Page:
As we travel between islands overnight, we never know what we will see when we wake up. Each island has its own shape and vegetation; sometimes barren, sometimes green. This morning’s view is of Isla Genovesa, one of the most the north-easterly islands. We crossed the Equator overnight, and although we were offered the chance to go to the bridge and photograph the instruments showing 0.00 latitude, no-one did. As always, there are other boats nearby — four this morning, and all fairly close. Some are familiar by now — the elegant Grace, Nemo with its furled sail and the large G-Adventure. I relish the tranquility of the early morning, when the only sounds are the calls of sea-lions or the cries of frigate birds and gulls, and the light changes as the sun rises.
Genovesa is known as “Bird Island” because of the numerous and varied bird species that nest there. I am not much of a bird watcher — usually I find the process frustrating as I peer through branches looking for whatever feathered creature is making the appealing noise.
But this is different. When we land at Darwin Beach, there are birds everywhere — calling, dancing and sitting on eggs; red-footed and Nazca boobies, swallow-tailed gulls, frigate birds. There are gulls on the beach and the rocks and boobies in the trees; males, females, fuzzy chicks, and juveniles — each with their own distinctive plumage. We also see our first Magnificent Frigatebirds with their puffed out red chest. This is no quiet walk around the cove, as the cries of the birds are cacophonous. Like the other wildlife we have seen, they seem oblivious as we approach, cameras and lenses in overdrive.
At the end of the walk is a bay, which could easily be in Northern Australia, except for the colour of the rocks. I have never thought of myself as particularly patriotic, and I am surprised to find myself saying “in Australia” as often as I do.
We return to the beach where a sea-lion spends several minutes posing for us, readjusting his position slightly each time, until he slides down to the water to swim.
It was now time to snorkel. The Canadians were keen to see hammerhead sharks, and they finally got their wish. I only saw them briefly. They are very shy, and if they sense you or detect your legs kicking, they quickly disappear. I was far more impressed by a school of manta rays which floated under us several times as they passed forward, then back, then forward again. There was also a school of large fish with white tipped fins, and other brightly coloured fish, including a couple of my favourite blue chin parrot fish.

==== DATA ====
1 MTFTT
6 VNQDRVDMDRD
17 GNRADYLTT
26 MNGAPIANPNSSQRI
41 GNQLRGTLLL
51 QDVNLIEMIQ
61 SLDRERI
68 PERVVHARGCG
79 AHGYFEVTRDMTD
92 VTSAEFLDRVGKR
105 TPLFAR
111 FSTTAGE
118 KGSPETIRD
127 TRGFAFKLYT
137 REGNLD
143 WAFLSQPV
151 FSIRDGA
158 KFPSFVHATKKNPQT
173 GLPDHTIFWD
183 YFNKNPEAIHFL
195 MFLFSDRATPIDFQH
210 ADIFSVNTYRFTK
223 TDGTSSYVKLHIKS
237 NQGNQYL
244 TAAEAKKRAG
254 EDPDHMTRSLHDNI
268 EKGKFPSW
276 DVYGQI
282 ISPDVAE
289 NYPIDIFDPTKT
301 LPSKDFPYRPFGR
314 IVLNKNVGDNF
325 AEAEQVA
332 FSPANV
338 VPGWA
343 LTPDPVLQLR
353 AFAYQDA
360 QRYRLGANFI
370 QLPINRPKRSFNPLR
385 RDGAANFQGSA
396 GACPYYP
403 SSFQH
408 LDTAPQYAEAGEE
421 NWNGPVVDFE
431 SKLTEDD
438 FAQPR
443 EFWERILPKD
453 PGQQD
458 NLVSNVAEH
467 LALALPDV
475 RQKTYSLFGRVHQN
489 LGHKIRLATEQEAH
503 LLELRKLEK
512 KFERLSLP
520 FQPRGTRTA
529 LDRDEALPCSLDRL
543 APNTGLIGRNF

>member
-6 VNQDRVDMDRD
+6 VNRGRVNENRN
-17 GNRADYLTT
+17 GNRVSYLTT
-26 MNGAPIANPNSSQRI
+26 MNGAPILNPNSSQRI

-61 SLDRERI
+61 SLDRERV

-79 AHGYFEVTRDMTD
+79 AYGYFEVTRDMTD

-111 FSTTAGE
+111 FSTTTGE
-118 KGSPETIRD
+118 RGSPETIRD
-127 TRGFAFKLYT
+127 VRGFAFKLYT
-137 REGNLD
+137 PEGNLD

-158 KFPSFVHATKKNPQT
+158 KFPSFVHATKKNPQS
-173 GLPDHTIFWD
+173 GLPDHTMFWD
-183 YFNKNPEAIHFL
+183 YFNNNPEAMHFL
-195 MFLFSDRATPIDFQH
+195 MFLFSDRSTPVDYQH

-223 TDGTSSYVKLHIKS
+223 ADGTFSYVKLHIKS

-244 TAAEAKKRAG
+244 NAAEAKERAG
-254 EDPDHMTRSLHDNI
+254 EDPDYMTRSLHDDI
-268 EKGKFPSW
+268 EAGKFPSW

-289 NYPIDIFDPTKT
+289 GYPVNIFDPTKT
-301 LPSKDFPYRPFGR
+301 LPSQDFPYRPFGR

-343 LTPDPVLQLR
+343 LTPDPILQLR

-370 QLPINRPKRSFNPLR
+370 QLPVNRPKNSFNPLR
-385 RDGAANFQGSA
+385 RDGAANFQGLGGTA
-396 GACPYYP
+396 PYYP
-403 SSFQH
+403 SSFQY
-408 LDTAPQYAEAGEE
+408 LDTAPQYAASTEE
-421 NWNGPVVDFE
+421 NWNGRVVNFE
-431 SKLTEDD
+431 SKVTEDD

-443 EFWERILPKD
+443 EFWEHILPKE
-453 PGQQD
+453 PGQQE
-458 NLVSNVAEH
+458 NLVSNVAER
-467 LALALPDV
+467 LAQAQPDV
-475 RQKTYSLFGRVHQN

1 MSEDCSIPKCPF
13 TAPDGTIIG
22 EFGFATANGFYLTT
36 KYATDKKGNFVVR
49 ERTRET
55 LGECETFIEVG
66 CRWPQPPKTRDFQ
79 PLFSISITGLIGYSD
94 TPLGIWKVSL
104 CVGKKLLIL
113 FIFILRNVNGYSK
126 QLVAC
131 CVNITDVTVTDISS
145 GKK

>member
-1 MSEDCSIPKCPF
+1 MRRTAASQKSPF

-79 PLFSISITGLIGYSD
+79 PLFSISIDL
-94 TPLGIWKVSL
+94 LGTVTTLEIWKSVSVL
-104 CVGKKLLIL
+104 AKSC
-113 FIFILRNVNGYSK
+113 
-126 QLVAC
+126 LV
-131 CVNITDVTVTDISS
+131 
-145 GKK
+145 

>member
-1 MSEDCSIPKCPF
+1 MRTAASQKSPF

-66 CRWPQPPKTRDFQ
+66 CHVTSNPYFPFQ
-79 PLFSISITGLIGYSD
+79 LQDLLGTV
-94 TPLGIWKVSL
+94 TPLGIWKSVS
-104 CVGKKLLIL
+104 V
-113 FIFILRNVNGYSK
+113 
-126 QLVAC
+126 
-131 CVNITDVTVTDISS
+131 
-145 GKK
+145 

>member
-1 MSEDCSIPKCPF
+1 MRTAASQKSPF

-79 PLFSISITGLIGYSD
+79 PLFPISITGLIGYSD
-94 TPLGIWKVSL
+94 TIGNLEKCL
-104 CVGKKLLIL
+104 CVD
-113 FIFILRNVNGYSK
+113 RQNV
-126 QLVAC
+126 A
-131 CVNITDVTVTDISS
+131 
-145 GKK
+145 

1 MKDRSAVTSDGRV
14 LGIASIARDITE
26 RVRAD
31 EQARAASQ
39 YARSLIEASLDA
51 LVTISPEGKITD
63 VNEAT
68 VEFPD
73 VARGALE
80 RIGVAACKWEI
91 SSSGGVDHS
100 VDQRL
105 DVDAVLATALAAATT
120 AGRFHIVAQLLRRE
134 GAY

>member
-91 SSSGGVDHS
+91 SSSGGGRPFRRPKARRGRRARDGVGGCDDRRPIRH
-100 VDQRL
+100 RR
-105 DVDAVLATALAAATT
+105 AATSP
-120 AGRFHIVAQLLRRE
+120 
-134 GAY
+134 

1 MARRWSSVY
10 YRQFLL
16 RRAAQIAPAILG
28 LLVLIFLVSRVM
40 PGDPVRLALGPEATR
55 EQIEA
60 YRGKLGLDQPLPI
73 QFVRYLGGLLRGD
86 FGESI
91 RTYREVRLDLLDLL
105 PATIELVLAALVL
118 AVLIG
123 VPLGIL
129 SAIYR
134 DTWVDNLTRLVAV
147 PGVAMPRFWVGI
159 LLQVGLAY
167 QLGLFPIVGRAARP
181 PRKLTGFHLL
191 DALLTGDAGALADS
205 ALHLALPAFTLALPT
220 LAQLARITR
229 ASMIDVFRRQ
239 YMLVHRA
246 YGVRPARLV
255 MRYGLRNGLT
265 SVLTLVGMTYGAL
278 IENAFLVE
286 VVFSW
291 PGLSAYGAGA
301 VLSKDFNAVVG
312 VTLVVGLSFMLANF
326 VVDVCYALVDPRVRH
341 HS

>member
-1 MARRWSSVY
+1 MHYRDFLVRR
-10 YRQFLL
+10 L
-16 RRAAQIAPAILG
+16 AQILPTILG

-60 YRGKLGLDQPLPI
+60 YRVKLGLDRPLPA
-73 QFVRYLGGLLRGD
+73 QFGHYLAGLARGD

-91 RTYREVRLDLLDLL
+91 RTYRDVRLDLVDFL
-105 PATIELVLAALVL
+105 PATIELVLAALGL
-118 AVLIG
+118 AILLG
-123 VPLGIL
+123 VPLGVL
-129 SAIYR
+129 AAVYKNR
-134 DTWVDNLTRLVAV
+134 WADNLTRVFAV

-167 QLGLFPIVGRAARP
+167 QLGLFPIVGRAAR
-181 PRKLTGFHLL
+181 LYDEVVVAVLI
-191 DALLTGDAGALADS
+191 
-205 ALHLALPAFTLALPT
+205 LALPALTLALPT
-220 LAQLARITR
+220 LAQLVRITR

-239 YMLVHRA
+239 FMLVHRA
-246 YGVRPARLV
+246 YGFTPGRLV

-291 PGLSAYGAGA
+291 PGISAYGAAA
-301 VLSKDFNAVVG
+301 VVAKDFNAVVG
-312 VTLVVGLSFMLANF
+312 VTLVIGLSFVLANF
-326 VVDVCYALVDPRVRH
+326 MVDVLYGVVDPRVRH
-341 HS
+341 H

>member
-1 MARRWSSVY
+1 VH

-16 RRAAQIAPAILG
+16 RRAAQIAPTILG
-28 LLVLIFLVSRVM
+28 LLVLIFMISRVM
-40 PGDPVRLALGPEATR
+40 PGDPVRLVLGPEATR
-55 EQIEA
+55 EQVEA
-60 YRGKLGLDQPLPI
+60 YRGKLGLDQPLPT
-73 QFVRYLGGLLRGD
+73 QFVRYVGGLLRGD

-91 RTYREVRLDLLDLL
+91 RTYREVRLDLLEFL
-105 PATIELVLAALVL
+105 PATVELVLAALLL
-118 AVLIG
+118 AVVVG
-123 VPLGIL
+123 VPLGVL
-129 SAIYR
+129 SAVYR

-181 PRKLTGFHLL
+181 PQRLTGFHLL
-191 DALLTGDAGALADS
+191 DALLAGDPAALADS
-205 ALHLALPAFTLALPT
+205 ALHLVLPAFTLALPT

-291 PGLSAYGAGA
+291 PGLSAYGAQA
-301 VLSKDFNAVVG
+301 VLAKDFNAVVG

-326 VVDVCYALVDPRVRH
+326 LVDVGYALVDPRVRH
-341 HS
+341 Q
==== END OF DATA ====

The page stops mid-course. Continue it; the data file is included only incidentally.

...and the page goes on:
This was the only time we saw rain — only a light shower, but enough for Jonathon, one of the crew, to don his bright yellow raincoat and sou-wester as he kept watch over us. For our position in the water, he seemed over-protected. He hopes to be a ship”s captain one day, so maybe he was imagining himself on the bridge in a heavy storm.
After lunch we got back into the zodiacs to head for Prince Philips’s steps. The Duke of Edinburgh visited the Galapagos in 1965, and again in 1981. As we passed the lava cliffs we saw various birds and our only sighting of fur seals. These are smaller than sea lions, with shorter noses. We climbed the steep stairs to the plateau above where there were colonies of nazcar and red-footed boobies and ostentatious magnificent frigate birds. This part of the island was like a moonscape, almost devoid of vegetation, with birds sheltering from the heat under the few scrubby Palo Santo trees.
These look dead, but in the wet season they are covered with green leaves. Other birds were in the open, their necks panting in a silent ululation as they tried to keep themselves and their chicks cool. For me this was the hottest afternoon walk, but the birds and their newborn chicks were our reward.
At the edge of the plateau was a large expanse of brown lava rocks, home of the elusive short-eared owl, almost impossible to see in the distance as it is camouflaged against the rocks. Like everywhere else on the islands, visitors are asked to keep to central tracks, so there was no opportunity to get closer. I was prepared to take its presence as a given and return to the cool of the boat, but the keen birders were determined. First they saw one — see that little brown spot on that big brown rock — then another, then several more. My cheap binoculars didn’t reveal much, but then someone passed me their powerful set. I couldn’t believe the beauty of the golden feathers of the owl, highlighted by the afternoon sun, against the brown.
By the time we returned to the steps, and descended to the boats, it was almost sunset, and we made quick progress back to Daphne and dinner, saddened by the knowledge we have only one more full day ahead.